The Role Of Ocean Circulation In Driving Hemispheric Symmetry Breaking Of The Ice Shell Of Enceladus

By Keith Cowing
April 1, 2022
Filed under
The Role Of Ocean Circulation In Driving Hemispheric Symmetry Breaking Of The Ice Shell Of Enceladus
Schematics of ocean circulation and heat transport for the (a) shell-heating and (b) core-heating scenarios. Note that only the hemispherically-asymmetric patterns are shown. The upward-pointing curly red arrows show fluxes entering from the bottom and exiting at the top. The horizontally-directed curly red arrow shows the lateral heat transport by ocean circulation. The red shading in the ice shell mark the patterns of tidal heating which peak over the poles where the ice is thin, largest over the south pole. Broad patterns of melting and freezing are marked, together with the rate, along with the associated salinity anomalies. Melting and freezing are balanced by lateral ice transport within the ice shell, directed from thick to thin. Rates of melting (fast, slow) are based on consideration of Fig. 5b. The broad patterns of anomalous overturning circulation in the ocean are indicated by the thick curved arrows, which are color-coded to indicate the salt transport. Dark brown denotes the flow of dense salty water, light yellow that of buoyant fresh water. The water is coldest just under the thickest ice, which occurs at the equator. The water beneath is warmer, in part due to bottom heating. Water properties in different parts of the ocean are indicated by text boxes.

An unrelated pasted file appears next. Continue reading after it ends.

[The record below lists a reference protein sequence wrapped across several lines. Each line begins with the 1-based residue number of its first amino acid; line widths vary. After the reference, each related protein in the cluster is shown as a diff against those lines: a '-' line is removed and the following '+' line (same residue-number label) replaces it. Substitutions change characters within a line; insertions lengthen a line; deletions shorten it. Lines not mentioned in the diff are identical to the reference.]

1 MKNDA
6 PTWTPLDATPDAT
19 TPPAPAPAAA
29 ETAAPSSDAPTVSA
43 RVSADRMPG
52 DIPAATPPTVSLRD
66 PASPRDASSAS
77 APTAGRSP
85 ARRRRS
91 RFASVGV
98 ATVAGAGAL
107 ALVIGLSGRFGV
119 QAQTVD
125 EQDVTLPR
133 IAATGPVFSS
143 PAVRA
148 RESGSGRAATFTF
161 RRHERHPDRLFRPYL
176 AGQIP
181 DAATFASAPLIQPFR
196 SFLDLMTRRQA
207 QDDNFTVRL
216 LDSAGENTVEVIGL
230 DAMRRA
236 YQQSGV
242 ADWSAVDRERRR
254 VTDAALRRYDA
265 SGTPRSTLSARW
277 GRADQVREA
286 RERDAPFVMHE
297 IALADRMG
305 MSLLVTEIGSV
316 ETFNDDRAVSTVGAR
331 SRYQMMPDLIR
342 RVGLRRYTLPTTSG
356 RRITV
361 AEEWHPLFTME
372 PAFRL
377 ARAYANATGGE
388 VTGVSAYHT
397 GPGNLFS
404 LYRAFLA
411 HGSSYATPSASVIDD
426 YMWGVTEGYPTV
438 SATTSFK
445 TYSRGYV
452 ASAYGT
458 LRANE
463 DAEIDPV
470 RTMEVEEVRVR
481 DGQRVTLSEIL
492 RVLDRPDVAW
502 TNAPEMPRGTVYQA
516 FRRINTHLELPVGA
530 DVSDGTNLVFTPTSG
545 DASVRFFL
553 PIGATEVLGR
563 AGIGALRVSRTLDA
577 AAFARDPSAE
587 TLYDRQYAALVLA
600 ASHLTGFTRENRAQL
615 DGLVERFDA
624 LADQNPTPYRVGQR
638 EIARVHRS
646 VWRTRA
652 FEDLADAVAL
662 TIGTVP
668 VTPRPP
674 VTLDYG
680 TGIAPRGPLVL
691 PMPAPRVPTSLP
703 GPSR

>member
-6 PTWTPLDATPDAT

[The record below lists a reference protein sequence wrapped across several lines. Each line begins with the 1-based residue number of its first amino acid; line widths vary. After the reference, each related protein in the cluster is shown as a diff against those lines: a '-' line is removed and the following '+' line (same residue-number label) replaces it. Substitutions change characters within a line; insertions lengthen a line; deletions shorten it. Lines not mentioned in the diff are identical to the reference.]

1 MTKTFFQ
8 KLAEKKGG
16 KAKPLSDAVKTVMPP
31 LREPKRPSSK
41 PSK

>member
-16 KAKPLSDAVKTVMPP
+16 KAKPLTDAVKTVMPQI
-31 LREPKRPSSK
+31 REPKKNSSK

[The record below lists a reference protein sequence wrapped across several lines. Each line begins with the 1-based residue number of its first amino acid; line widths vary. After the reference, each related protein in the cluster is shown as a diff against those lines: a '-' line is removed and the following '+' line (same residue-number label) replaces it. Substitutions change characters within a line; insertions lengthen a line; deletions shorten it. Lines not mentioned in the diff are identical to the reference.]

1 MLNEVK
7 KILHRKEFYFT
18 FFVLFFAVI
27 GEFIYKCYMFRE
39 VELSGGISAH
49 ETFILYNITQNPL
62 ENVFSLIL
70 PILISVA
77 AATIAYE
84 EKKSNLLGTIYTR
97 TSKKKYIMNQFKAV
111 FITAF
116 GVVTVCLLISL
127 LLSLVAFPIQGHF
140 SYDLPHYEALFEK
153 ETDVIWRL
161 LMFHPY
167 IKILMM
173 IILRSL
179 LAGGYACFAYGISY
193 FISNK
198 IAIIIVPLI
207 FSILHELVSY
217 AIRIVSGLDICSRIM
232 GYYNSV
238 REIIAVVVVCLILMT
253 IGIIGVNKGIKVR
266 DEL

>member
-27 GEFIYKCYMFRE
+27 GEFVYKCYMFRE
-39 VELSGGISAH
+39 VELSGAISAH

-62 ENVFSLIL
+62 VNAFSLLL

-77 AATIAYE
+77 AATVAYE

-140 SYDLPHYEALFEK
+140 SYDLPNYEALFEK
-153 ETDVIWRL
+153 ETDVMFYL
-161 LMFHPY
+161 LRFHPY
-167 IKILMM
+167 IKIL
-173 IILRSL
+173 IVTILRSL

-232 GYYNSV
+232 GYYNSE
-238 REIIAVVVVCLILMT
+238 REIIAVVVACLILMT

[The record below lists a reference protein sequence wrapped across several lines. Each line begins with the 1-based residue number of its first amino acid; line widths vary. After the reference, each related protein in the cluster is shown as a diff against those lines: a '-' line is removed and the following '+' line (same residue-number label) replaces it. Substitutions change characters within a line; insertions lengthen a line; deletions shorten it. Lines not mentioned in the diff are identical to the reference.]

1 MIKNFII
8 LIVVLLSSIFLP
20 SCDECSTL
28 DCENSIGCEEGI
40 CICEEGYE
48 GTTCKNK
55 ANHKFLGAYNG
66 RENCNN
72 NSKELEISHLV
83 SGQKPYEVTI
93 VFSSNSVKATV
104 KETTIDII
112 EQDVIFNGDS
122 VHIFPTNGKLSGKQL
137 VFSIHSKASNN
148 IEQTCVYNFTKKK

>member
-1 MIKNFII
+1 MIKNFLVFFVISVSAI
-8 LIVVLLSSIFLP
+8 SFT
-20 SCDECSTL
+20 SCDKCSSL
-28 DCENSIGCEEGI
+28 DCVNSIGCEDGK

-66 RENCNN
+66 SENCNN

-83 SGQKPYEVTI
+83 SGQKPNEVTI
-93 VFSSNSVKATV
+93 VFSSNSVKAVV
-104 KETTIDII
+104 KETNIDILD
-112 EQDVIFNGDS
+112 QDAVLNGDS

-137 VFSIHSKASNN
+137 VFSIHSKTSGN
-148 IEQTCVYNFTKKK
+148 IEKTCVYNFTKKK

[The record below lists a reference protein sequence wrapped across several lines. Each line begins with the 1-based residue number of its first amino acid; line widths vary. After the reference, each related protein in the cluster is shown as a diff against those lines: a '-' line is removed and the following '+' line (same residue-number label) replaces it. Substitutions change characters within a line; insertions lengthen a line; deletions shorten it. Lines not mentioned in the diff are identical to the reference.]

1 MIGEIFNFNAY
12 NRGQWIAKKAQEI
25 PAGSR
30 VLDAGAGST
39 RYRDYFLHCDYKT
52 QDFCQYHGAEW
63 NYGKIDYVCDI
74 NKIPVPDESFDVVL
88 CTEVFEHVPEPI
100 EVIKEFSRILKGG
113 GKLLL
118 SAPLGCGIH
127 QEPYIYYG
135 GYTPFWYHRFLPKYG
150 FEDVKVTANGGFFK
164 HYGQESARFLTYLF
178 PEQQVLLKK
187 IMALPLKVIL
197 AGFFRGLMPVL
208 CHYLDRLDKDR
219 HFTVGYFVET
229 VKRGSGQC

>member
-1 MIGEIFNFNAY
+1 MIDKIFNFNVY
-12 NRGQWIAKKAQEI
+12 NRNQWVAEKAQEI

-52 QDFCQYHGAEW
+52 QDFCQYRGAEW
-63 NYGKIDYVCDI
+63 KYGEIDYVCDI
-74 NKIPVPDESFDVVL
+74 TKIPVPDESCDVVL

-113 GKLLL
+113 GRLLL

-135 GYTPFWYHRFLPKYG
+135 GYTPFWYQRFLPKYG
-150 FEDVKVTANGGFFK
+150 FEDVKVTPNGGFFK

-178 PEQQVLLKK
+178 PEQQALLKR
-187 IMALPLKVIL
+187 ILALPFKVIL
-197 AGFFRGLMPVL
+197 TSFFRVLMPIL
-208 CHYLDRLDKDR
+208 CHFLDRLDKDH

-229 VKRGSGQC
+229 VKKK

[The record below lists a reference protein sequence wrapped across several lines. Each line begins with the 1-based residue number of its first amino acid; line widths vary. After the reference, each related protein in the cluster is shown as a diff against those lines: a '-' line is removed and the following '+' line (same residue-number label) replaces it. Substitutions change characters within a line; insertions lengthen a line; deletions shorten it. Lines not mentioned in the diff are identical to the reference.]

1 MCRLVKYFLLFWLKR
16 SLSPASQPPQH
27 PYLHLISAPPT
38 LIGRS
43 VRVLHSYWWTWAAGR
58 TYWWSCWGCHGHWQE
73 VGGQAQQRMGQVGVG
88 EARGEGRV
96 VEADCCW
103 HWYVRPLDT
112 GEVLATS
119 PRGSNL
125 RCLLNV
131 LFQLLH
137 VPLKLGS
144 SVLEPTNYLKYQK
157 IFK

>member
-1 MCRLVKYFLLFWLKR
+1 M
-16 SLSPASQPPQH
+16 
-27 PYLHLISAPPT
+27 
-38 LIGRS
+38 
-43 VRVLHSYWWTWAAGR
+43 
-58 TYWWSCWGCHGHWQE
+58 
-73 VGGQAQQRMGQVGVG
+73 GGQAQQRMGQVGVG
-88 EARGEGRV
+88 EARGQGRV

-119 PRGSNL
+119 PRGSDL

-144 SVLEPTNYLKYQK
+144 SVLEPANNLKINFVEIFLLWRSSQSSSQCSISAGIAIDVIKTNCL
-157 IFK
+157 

The ice shell of Enceladus exhibits strong asymmetry between its hemispheres, with all known geysers concentrated over the south pole, even though its orbital configuration is almost perfectly symmetric.

By exploring ocean circulation across a range of ocean salinities and core/shell heating partitions, we study the role of ice-ocean interaction in hemispheric symmetry breaking. We find that: (i) asymmetry is enhanced by cross-equatorial ocean heat transport when the ice shell is the major heat source and vice versa, (ii) the magnitude of ocean heat transport is comparable to the global heat production, significantly affecting the ice shell evolution and equilibrium state and (iii) more than one equilibrium state can exist due to a positive feedback between melting and ocean circulation.

Wanying Kang, Suyash Bire, John Marshall

Subjects: Earth and Planetary Astrophysics (astro-ph.EP)
Cite as: arXiv:2203.16611 [astro-ph.EP] (or arXiv:2203.16611v1 [astro-ph.EP] for this version)
Submission history
From: Wanying Kang
[v1] Wed, 30 Mar 2022 18:47:57 UTC (2,725 KB)

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